One thing though: The room is not child friendly. I’m not saying it should be… but it could be a bit better. First of all, I was sort of shocked at the uncovered heat registers. On this bitter day, the heat was cranking at full blast and the entire front wall was a serious health hazard.
Yes, I’m responsible for my children and I accept that. But any kid between 1 and 10 could easily and accidentally suffer a serious – and I mean SERIOUS – burn here. The guy did warn me after Calvin came terrifyingly close to touching the thing.
Second, the layout is about 5 feet off the ground. Again, this makes perfect sense from a practicality standpoint. But there was nothing for little kids to stand on to check out the trains. Again, I understand that little kids touching the layout and the trains would be the worst thing ever, but c’mon! Kids deserve to see this stuff!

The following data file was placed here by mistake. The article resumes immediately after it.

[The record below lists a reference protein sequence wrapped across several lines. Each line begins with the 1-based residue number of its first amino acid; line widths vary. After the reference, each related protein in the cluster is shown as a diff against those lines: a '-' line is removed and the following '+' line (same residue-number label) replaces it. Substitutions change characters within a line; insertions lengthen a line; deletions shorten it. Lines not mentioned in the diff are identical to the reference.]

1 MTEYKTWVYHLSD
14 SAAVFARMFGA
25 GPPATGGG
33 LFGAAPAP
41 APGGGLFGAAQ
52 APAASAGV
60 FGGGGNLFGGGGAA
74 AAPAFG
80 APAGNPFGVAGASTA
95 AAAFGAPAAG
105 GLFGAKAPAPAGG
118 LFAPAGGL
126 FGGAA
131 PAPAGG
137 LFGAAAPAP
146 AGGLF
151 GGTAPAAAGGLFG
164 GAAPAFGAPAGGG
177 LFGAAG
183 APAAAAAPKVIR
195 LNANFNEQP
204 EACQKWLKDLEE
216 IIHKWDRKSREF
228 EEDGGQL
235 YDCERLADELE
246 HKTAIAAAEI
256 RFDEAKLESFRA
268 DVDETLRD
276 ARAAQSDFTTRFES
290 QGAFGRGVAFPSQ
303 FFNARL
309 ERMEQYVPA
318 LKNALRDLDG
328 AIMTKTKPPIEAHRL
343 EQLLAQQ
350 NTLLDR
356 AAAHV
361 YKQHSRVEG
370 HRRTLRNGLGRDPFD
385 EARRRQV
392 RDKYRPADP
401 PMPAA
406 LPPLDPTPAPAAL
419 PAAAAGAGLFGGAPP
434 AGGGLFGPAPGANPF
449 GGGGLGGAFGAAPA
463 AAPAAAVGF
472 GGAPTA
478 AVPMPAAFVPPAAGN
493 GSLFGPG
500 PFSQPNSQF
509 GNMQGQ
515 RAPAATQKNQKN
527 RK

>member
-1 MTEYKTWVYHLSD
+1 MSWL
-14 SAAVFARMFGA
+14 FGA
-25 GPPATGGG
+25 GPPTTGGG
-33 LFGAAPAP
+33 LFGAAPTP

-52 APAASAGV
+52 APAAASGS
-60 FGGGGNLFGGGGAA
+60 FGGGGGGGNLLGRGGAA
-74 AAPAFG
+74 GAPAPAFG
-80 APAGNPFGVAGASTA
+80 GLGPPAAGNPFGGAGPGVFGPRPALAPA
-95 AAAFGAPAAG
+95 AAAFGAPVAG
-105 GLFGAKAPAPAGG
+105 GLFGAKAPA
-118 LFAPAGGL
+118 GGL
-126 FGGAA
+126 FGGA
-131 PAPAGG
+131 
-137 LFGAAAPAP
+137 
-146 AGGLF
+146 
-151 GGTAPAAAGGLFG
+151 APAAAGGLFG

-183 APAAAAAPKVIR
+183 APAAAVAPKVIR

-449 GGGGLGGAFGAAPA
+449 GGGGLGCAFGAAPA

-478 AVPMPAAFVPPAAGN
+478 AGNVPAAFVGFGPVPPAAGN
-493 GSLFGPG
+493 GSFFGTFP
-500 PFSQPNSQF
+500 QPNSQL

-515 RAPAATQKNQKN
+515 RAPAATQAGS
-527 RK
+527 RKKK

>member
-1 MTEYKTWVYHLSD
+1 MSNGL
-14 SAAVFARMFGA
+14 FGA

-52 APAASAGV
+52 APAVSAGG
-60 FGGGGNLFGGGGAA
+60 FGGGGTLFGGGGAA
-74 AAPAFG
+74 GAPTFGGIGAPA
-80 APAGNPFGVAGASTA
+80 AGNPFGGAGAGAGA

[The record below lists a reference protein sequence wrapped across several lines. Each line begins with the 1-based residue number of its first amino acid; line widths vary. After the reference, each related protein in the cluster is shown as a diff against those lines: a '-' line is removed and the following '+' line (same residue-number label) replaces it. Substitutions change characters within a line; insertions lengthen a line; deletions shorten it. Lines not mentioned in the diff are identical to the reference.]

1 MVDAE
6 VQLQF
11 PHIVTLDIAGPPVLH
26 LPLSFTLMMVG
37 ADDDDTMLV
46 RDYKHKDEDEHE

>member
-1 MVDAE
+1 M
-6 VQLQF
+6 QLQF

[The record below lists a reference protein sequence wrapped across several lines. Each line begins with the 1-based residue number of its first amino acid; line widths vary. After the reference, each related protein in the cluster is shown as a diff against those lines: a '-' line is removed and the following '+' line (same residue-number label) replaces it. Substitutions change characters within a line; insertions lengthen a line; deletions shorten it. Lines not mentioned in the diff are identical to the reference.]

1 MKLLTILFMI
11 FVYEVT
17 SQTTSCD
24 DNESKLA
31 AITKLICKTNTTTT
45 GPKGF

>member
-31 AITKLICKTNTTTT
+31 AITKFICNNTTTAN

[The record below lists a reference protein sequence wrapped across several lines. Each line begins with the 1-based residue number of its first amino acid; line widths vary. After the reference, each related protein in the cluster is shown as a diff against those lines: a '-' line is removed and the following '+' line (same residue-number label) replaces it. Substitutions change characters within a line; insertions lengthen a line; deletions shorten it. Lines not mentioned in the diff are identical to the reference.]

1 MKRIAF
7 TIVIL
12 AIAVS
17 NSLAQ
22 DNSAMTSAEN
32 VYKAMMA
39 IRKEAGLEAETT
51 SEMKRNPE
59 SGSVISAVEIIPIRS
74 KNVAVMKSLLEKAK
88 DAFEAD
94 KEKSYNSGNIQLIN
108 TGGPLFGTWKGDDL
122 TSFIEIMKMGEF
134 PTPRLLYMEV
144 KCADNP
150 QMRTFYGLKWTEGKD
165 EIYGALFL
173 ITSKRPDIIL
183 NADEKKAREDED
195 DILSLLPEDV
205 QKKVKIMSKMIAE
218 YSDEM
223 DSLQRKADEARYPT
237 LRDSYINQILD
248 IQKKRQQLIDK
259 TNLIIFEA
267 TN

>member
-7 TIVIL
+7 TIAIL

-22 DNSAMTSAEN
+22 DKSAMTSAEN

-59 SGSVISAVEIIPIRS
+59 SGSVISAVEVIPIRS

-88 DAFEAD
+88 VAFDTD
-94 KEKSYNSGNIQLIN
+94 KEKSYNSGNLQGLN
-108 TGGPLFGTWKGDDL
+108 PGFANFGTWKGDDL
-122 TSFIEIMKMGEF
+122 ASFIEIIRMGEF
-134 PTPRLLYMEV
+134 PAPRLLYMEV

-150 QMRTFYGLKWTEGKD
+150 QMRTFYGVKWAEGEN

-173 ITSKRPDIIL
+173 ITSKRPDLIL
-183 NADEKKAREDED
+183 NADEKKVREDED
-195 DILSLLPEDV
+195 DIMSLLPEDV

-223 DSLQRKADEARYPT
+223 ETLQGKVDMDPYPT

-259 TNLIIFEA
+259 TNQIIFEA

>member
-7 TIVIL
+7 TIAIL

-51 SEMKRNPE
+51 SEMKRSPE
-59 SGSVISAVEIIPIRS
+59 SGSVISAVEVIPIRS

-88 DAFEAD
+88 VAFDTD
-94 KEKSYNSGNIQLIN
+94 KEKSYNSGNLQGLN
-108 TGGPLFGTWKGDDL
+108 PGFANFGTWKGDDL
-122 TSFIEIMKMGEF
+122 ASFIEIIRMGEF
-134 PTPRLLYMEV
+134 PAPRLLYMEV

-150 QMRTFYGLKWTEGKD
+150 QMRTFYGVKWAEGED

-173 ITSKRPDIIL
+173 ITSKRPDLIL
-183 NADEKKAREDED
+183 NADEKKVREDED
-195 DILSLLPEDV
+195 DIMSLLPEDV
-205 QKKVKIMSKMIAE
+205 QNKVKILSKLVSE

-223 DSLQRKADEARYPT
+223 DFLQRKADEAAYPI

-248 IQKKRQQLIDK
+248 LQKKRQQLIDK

All that aside, it is a beautiful layout and I was super impressed with the attention to historical accuracy. Like here’s the bridge at… I forget, but somewhere over the Farmington River, compared with a picture from back in the day:
Pretty cool, huh? There is still an entire room of a more “urban” layout that is only half-finished at this point. The train guy who showed us around was really cool and as accommodating as he could have been. (You don’t see Calvin in any of the photos because I had to hold him to a) see the trains and b) to avoid him getting burned/electrocuted.
Now, back to 2007…